02/13/2012 07:00 EST | Updated 04/14/2012 05:12 EDT

Ample challenges await Liberals when spring session starts in B.C. legislature

VANCOUVER - British Columbia Premier Christy Clark has unveiled her plans for the spring legislative session, launching what could be a bumpy ride towards the 2013 provincial election.

The former radio talk show host went back to her roots Monday, spending 90 minutes on private Vancouver radio station CKNW laying out her government's priorities, including tourism, transportation, technology, mining, agriculture, an anti-bullying campaign, a seniors' agenda and her already announced job creation plan.

But Clark's government is also on the hot seat to expedite the removal of the hated harmonized sales tax and resolve the months-long dispute with B.C.'s public school teachers.

When reporters asked if her government might move to accelerate the end to the tax sooner than the 2013 date, Clark said wait for next week's budget.

"I don't want to overstate that though, because we're in pretty difficult financial, fiscal times. It's a real stretch to balance this budget."

Finance Minister Kevin Falcon has said earlier this month the budget would be balanced by 2013-2014.

Clark wouldn't say if the government was preparing to legislate the end to the teachers strike this spring, but added a negotiated settlement appears remote.

"Today, I can say I'm not optimistic because there have been 73 meetings to negotiate and almost no movement from the teachers' union at the table."

She said the government doesn't have the $2 billion extra the teachers are demanding in a wage increase.

"The only way I can get that is to go out and raise taxes."

Teachers aren't allowed to strike, but started limited job action last September which includes not filling out report cards, not attending staff meetings or performing other administrative duties.

The government appointed a fact finder in the dispute last week to see if middle ground could be found between the two sides.

The premier's decision to release plans for the session on a private radio station didn't sit will reporters questioning her after her show.

"What can be more transparent that having the opportunity to take calls from people," Clark said, when asked why she chose that venue.

"I have always believed that talk radio is a unique place where you can actually get feedback from citizens."

Clark took seven calls. In one call, host Bill Good chastised the caller for delivering praise for Clark instead of asking a question.

Other challenges facing the B.C. Liberal government include getting Community Living B.C., the agency that provides services for mentally disabled adults, back in order, dealing with a justice system on the brink and uncertainty around a major employer being able to resume operations in northern B.C.

The Liberals also have two seats at stake when byelections are called in Port Moody-Coquitlam and Chilliwack-Hope in the coming months.

Public opinion polls are already trending low for the premier, which a retired University of Victoria professor said may partially explain why she elected to release details of her party's upcoming agenda on the radio.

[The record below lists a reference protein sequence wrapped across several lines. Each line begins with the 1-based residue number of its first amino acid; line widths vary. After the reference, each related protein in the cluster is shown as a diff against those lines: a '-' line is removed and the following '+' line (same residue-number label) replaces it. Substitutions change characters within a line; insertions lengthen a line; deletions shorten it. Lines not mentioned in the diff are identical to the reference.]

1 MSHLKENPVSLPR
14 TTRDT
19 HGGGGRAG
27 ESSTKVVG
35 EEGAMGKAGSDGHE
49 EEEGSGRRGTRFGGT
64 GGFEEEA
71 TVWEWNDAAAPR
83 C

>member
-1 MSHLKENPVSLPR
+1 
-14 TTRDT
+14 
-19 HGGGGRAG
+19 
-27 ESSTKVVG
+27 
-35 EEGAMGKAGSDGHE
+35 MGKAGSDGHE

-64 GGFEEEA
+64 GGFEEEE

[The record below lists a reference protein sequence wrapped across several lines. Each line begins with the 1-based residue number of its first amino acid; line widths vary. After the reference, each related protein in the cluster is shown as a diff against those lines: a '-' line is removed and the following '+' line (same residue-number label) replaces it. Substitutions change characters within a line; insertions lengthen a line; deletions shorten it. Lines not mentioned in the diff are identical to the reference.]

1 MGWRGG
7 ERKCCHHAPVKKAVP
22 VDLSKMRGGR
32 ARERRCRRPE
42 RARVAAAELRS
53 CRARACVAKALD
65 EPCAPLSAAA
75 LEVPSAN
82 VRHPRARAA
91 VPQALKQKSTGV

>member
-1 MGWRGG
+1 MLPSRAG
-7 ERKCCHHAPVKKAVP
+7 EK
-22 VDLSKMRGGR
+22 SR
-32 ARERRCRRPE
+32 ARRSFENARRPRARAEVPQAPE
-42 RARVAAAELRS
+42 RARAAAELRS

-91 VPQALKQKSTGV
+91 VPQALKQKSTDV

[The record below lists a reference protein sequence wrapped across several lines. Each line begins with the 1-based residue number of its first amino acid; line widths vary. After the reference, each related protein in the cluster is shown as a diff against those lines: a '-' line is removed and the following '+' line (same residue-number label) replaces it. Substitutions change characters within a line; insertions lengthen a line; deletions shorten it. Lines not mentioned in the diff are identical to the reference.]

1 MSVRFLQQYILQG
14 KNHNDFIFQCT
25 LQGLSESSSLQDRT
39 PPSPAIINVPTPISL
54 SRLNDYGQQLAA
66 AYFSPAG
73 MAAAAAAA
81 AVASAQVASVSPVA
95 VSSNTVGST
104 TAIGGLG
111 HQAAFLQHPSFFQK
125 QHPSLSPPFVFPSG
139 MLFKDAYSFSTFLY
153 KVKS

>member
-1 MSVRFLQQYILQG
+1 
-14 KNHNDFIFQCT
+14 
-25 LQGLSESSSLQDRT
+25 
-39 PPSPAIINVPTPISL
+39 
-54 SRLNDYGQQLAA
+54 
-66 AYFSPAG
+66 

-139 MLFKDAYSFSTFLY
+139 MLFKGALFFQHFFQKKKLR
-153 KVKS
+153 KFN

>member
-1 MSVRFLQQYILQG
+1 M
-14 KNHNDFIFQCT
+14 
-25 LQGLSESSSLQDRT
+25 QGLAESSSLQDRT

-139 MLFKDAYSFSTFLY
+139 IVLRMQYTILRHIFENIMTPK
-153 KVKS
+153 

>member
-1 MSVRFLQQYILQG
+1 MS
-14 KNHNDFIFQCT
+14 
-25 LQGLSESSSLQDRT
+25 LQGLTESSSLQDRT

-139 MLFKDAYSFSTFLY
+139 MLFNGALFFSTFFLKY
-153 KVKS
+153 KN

"It's suggestive of contempt for the legislature," said political scientist Norman Ruff. "To say you're going to pronounce on your policy aspirations on a radio show is demeaning."

The Liberals and Opposition New Democrats had agreed last year not to start the session with the usual formality, owing to the timing of Clark's election as leader last February. A throne speech outlining the government's objectives was read instead during the start of last fall's session.

But Ruff characterized the Liberals' decision to open the legislature this week without another throne speech as a "missed opportunity."

"There's a kind of a sense they've been drifting. The policy changes (Clark has) made so far are very reactive," he said. "Why they're not doing so well in the polls is that there isn't a sense that she really has firm control over her policy agenda."

New Democrat Leader Adrian Dix said the government is out of touch with British Columbians.

"I think when people re-elected the Liberals in 2009, they expected more than the HST and 50 reviews three-and-a-half years later. Presumably what the premier is saying is elect me again and I'll do something."

Dix said there are a minimum of 36 incomplete government reviews, many of them overdue and another 16 reviews completed by the Liberal government. He said there will be even more reviews if the government follows through on its promise to review all Crown corporations.

"This is the wrong approach and we'll be holding them accountable for that," he said.

Last week, Clark appointed nine new judges to the provincial court. But critics — including a top judge — say neither that move nor a wholesale review of the justice system will do much to stem rising costs or the flow of cases tossed out due to lengthy delays.

A week earlier, Clark laid the foundation for a revamped clean-energy strategy that will emphasize liquefied natural gas plants and their job potential. It's a file that will likely require refinement due to the possibility of problems around supplying energy to run the operations.

And last month, she travelled into the small town of Burns Lake, west of Prince George, to reassure a devastated community her government has its back after the local sawmill, the community's main employer, exploded and burned down.